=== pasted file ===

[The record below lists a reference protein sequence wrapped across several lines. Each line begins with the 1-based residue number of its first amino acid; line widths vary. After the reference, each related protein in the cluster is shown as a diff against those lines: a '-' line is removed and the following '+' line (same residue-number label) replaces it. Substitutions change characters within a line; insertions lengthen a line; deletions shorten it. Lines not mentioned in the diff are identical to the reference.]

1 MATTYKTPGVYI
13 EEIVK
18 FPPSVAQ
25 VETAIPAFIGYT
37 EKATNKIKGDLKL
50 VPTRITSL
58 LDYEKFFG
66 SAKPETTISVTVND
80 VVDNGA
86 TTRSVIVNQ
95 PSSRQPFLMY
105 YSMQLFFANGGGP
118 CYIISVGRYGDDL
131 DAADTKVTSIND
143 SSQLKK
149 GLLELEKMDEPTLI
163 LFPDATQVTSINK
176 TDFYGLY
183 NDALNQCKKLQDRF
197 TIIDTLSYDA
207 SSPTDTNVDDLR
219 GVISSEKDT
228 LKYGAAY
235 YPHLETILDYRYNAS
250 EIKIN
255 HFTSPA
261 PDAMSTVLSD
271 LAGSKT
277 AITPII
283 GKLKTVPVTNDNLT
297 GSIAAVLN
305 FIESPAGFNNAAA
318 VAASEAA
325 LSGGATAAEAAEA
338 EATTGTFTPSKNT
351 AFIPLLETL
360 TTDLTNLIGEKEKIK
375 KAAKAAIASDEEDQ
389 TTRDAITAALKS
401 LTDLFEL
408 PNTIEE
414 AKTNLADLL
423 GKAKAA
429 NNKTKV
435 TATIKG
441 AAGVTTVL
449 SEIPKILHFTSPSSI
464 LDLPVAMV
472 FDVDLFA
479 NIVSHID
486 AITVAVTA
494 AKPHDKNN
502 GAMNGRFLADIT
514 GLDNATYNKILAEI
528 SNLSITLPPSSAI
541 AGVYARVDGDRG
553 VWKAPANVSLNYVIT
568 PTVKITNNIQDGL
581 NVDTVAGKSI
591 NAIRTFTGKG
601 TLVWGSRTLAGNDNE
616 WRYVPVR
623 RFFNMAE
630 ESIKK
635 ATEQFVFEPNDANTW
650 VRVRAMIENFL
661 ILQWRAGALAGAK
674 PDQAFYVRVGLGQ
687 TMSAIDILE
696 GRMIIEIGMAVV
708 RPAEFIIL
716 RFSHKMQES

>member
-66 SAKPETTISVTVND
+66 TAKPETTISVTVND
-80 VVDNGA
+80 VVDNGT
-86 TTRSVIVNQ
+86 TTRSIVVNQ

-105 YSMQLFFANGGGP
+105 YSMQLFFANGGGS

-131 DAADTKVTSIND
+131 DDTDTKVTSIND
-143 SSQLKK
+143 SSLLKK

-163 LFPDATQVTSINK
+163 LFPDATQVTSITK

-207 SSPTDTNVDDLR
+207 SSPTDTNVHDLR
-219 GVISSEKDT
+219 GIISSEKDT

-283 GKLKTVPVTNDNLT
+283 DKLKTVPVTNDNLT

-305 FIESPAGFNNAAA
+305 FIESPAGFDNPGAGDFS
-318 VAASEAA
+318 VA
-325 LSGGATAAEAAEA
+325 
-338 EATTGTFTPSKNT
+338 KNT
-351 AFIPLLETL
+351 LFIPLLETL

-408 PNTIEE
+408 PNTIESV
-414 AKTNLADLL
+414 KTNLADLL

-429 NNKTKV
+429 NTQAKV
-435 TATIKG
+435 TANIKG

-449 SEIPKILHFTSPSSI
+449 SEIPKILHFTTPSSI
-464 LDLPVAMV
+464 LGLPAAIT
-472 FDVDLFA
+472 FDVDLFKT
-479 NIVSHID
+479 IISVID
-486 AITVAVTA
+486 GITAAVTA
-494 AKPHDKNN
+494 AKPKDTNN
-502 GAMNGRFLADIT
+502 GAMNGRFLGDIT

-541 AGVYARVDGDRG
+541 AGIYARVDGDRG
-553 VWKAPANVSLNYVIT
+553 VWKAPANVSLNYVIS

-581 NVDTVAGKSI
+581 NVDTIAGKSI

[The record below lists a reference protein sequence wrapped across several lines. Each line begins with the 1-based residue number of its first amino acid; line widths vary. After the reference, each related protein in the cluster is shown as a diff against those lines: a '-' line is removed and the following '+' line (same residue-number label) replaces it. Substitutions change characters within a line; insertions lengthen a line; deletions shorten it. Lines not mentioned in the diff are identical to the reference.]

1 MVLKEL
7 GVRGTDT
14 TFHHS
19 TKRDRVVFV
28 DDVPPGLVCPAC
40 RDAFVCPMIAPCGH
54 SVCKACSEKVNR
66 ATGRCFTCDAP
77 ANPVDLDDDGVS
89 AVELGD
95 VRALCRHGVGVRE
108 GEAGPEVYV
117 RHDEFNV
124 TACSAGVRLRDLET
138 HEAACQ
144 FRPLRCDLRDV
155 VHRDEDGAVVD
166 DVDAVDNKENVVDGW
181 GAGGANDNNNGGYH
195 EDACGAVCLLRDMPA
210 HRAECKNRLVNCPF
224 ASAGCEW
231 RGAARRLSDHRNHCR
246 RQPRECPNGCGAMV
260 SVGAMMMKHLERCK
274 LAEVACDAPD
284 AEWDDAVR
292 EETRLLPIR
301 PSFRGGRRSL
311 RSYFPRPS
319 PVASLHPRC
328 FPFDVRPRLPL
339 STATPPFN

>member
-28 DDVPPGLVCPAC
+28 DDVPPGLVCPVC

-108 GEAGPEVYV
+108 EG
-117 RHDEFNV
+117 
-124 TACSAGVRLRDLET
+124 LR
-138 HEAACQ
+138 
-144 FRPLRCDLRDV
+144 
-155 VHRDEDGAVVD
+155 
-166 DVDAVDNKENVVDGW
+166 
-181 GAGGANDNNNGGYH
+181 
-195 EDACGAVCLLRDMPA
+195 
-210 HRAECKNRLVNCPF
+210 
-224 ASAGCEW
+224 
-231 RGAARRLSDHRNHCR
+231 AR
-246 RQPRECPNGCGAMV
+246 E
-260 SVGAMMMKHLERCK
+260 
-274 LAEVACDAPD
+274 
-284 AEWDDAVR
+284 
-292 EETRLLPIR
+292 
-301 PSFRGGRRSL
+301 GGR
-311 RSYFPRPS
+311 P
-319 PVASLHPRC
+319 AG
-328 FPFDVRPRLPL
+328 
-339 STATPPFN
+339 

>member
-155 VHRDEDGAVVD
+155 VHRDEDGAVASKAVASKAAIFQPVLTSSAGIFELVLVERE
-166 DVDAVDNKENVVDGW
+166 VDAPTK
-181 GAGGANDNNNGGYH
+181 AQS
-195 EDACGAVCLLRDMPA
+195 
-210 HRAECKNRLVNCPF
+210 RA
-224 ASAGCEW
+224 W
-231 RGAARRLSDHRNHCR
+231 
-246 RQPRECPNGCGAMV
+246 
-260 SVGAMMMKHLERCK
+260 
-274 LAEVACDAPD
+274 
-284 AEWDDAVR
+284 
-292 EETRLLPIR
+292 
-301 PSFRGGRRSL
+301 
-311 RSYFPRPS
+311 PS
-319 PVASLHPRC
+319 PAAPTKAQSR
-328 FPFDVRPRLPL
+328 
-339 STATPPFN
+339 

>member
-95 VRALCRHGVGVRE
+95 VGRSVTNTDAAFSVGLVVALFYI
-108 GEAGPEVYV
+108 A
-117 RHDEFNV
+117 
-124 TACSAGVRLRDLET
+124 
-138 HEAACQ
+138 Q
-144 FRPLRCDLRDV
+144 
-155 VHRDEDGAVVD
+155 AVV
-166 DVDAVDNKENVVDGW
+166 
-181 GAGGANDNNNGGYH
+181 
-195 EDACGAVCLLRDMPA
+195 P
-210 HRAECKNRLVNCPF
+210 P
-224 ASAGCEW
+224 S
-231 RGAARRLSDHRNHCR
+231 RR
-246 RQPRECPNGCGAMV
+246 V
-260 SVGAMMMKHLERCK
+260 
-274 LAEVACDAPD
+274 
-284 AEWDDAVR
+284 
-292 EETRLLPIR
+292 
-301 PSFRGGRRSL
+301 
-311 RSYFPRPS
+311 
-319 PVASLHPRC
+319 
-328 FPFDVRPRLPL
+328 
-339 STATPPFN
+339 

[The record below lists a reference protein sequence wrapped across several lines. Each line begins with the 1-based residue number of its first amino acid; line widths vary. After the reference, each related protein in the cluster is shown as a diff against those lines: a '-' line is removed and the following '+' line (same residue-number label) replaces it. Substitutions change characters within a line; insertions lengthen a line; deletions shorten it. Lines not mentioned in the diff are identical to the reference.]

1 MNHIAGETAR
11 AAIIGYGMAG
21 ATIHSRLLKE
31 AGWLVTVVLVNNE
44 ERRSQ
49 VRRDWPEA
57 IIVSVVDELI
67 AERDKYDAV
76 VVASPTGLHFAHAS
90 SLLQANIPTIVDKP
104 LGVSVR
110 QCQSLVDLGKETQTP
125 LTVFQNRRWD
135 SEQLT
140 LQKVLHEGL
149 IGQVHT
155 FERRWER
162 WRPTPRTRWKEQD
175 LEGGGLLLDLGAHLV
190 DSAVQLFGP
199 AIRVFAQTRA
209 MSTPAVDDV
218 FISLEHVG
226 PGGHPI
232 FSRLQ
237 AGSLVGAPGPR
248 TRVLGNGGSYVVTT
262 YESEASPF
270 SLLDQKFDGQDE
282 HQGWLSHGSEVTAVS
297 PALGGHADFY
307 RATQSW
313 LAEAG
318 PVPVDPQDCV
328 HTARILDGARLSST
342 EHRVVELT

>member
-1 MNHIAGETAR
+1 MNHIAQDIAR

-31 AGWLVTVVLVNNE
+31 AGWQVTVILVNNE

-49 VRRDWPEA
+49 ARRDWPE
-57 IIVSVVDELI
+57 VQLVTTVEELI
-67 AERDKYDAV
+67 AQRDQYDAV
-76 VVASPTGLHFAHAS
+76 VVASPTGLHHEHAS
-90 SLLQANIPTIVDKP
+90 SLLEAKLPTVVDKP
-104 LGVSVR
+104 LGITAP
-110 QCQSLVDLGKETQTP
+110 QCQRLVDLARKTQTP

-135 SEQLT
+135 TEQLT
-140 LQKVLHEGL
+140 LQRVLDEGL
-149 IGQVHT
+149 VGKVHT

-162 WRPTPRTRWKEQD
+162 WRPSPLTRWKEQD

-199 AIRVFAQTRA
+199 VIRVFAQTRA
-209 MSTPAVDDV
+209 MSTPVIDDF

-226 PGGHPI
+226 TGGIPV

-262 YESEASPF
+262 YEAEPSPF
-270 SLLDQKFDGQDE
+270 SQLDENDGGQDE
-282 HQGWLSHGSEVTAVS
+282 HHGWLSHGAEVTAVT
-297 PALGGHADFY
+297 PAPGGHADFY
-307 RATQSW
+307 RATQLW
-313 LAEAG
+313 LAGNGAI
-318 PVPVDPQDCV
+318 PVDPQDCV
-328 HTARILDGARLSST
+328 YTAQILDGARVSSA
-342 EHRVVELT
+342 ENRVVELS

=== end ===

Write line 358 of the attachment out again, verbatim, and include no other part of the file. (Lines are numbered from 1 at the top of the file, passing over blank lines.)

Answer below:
-162 WRPTPRTRWKEQD